It's a cherub on mom's front porch for Macro May!
Or it could be the calm before the storm.
Or is it a spring-time cold?
I had to laugh this morning when I read the part about Macro May in Carole's post, and that she was trying hard not to make all of her pictures of bugs and flowers this time. It's so hard in May, after a long winter (and even longer spring, it seemed), when everything is blooming... and when bugs are all over the flowers! Haha.
I always love how fast the bleeding heart grows.
Less than a month from sprout to bloom. It's an enormous plant (will be), with many volunteers, that my sister shared with me several years ago from her yard in Madison.
Yesterday, Mom suggested we try to walk down and check out what's happening in her wildflower garden; the big motivator, however, may have been removal of the dead Christmas wreath hanging on the picket fence by the garden house!
And I was delighted not to have missed the Dutchmen's Breeches! They are tiny and so fleeting.
You can cut all the flowers but you cannot keep spring from coming.
Ten on Tuesday: 10 Reasons Why I Knit
1. Knitting keeps my hands busy. I cannot imagine idle hands. I put knitting aside in favor of counted cross-stitch samplers for a while in the late '80s and early '90s, finding that sort of project to be more portable and easier to segment, at the time, but I was always anxious to get back to knitting!
2. Knitting keeps me company. I learned to knit as a child and did a little knitting during my high school years, but it was when I moved to Oregon in the early '80s that I became a knitter. It wouldn't really be much of an exaggeration to say that it saved me! I was pretty lonely out there, and knitting was my BFF for a while! Come to think of it, I was knitting in high school for the same reason, though wasn't challenging myself then nearly as much as in Oregon (and neither was I as lonely).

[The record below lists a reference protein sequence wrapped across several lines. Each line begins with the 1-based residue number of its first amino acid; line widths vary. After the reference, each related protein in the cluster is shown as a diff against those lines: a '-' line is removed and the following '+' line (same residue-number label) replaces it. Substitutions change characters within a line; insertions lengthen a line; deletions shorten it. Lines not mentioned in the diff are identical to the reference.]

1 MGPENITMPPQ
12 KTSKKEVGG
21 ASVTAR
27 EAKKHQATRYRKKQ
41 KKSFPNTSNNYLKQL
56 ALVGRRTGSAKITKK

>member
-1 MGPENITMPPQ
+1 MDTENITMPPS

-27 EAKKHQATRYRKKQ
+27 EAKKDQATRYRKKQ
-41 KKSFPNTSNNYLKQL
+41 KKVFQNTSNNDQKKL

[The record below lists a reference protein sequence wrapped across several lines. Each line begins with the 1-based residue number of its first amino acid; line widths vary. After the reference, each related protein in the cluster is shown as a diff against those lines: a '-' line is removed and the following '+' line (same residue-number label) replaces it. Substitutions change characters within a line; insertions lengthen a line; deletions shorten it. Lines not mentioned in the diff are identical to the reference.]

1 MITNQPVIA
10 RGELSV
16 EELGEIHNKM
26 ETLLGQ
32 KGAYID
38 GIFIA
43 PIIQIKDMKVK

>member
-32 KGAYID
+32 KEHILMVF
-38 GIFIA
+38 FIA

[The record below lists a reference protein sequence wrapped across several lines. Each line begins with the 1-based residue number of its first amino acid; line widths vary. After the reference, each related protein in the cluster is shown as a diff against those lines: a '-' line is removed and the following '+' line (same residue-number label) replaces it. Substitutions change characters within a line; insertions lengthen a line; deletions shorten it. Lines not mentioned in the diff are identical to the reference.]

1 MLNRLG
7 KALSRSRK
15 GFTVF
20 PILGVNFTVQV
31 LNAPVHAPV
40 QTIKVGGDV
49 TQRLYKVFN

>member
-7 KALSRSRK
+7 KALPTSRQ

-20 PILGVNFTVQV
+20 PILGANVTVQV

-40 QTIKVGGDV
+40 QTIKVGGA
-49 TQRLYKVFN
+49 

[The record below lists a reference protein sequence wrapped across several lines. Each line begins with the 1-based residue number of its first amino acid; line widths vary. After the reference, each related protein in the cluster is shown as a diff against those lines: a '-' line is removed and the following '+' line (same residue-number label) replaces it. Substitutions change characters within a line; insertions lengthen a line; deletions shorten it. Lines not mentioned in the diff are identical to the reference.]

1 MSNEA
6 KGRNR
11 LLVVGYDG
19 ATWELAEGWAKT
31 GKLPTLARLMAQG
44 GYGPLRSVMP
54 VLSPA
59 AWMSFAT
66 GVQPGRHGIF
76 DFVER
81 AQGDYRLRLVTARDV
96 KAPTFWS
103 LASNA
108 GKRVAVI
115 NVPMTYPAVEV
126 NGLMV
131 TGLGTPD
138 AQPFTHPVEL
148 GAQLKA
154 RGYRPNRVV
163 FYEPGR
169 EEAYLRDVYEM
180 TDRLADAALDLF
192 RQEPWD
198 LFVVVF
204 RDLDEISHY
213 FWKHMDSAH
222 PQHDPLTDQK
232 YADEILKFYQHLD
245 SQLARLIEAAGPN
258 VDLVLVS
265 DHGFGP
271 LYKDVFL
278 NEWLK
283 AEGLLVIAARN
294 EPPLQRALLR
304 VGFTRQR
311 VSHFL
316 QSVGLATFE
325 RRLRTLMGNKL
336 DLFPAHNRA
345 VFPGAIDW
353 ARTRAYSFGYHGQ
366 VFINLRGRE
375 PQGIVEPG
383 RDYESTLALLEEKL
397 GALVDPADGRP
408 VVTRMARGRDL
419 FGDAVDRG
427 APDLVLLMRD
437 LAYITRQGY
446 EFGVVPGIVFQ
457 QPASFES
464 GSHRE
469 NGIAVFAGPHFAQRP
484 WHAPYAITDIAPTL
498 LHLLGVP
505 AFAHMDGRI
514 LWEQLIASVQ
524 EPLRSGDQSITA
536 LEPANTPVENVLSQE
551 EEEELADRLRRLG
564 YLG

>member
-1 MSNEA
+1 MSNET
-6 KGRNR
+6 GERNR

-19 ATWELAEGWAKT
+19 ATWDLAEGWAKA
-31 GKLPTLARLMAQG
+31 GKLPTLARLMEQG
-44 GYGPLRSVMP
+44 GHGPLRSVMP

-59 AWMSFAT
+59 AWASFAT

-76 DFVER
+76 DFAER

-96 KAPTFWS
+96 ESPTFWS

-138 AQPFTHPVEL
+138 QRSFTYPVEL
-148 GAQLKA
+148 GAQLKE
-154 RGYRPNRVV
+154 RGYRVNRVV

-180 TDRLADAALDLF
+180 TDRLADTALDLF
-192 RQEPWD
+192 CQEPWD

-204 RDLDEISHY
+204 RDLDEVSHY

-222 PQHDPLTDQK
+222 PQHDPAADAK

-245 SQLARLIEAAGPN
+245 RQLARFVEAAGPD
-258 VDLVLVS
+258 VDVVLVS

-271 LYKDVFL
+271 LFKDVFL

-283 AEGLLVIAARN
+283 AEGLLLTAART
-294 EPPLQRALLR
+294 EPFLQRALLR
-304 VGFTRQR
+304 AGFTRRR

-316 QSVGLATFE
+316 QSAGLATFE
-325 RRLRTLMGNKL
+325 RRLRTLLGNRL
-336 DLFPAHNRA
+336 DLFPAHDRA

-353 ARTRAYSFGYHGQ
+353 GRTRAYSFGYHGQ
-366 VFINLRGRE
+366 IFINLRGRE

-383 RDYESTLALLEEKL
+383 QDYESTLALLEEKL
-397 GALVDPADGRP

3. Knitting keeps my brain busy. Well, knitting keeps my brain as busy as it needs to be on any given day/hour/minute! I always have a few projects in process, usually of various types and degrees of difficulty.
Parcheesi (Parcheesi Afghan by Janine Bajus)
4. Knitting satisfies my need to be creative. I love that I can exercise my creativity in so many ways with knitting -- from choosing and/or arranging colors to making pattern modifications, and even dabbling in rudimentary design!
5. Knitting helps my social life. Oh, how I could have used a Stitch 'n Bitch in Oregon! Thankfully, knitting groups are not hard to find -- or form -- these days, and I'm happy to have many local options, and to have made some good friends. I love a group for the variety of people and personalities, which translates to a variety of interests and projects! And then there's blogging -- which I began doing because of knitting -- and have made friends all over the world because of it! I am very fortunate that I've even been able to meet and spend time with some of them.
6. Knitting is challenging! One of the beautiful things about knitting -- and probably one of the reasons why it doesn't get old -- is that the range of projects is staggering. And they just keep coming...
7. I love the process of knitting. I've made no secret of that! I have numerous projects at various stages in the process because it is precisely that -- The Process -- that interests me most. I just love to DO it.
Diaper Cover (Wool Diaper Cover by Studio Tuumat Oy)
8. Knitting is satisfying! It wouldn't be very motivating if I never finished anything, so I have become more careful is selecting projects (some, at least) that I know will be finished. I've found baby & kid things to be quick and satisfying morsels, though they also need to be carefully selected because there can be an enormous amount of (fiddlly) finishing involved!
Dolores (Dolores Park Cowl by Parikha Mehta)